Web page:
Island Air, one of Hawaii’s regional carriers, announced yesterday it will be doubling its operations beginning next month, when the first of seven planes will be added to its fleet. Instead of the combined 144 seats Island Air currently offers with its four aircrafts, it will soon be able to offer more than twice that number, a total of 376 seats.

Island Air may be a good option for inbound tourists looking to island hop.

The larger turboprop fleet will be “more fuel efficient and carry more passengers than the Dash 8 aircraft that are being replaced,” Island Air CEO Lesley Kaneshiro said in a press release. Planes with turboprop engines use external propellers (as shown in the photo above), which makes it easier to fly to smaller airports, like West Maui, Molokai, Lanai and Kapalua. Oftentimes, this may be cheaper than flying to the major airports. The new fleet of ATR planes, however, will be able to fly to these major airports as well.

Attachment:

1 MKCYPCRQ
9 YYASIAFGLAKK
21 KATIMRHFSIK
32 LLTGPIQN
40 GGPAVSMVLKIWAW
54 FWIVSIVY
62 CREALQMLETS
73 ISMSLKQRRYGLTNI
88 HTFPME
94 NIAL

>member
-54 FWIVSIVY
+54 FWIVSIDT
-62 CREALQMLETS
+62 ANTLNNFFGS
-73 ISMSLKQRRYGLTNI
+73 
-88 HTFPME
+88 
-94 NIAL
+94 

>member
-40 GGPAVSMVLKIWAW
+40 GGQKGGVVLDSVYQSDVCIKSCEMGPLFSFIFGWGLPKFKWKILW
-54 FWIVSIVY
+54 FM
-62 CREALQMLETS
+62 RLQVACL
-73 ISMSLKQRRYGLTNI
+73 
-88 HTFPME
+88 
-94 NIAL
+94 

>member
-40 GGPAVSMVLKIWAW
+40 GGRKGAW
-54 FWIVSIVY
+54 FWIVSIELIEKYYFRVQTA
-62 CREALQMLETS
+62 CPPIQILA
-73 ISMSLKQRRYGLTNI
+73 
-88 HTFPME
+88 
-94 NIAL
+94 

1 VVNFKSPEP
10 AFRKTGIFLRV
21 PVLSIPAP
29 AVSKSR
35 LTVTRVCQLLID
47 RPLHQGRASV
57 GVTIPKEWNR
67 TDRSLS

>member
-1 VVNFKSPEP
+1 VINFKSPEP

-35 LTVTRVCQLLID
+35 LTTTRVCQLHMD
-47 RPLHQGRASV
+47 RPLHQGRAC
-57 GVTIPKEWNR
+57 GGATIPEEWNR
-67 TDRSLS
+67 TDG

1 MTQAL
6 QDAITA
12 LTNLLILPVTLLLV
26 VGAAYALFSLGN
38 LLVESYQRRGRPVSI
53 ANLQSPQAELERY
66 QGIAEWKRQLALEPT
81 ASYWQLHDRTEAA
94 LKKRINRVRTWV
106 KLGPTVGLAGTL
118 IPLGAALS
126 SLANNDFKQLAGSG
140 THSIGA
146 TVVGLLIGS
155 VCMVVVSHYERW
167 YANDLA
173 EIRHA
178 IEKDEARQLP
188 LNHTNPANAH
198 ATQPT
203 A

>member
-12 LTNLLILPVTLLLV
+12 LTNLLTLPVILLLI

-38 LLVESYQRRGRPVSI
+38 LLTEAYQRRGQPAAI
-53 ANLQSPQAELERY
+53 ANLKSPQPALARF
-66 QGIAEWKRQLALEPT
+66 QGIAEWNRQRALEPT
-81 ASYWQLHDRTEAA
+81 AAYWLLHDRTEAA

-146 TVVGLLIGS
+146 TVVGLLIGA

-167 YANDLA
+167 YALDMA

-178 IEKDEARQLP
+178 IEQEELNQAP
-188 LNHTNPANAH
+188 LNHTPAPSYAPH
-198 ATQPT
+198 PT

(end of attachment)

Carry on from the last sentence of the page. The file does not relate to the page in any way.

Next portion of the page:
The announcement of Island Air’s upgrade in planes coincides with its rebranding. This includes an enhanced website, a new paint scheme and a fresher-looking logo. The changes and additions to its brand will happen gradually overtime with an expected completion in the fall. For more than three decades, Island Air has served both residents and tourists flying inter-island. Initially, Island Air was founded in 1980 to provide scheduled service between Princeville and Honolulu. Today, it offers 352 flights every week between Oahu, Maui, Molokai, Lanai, Kauai and the Big Island.

After flying with Island Air several times, I wanted to make note of the open-seat policy, meaning there are no assigned seats. This could make things difficult for passengers with children because it’s not guaranteed they’ll be sitting alongside an adult family member. The airline’s recent announcement did not mention a change in its seating policy nor did it make note of the plane ride being quieter with the new ATR model. The low hum of the engine while flying on Island Air’s Dash 8 often reminded me of how it’d be to fly in the “olden days,” since today, we’re so used to the smooth, quiet rides on the bigger planes. If you choose Island Air, it’s best to show up early for seats and expect each flight to take between 30 minutes to an hour, depending on the destination.

Photo Credit: Island Air Hawaii

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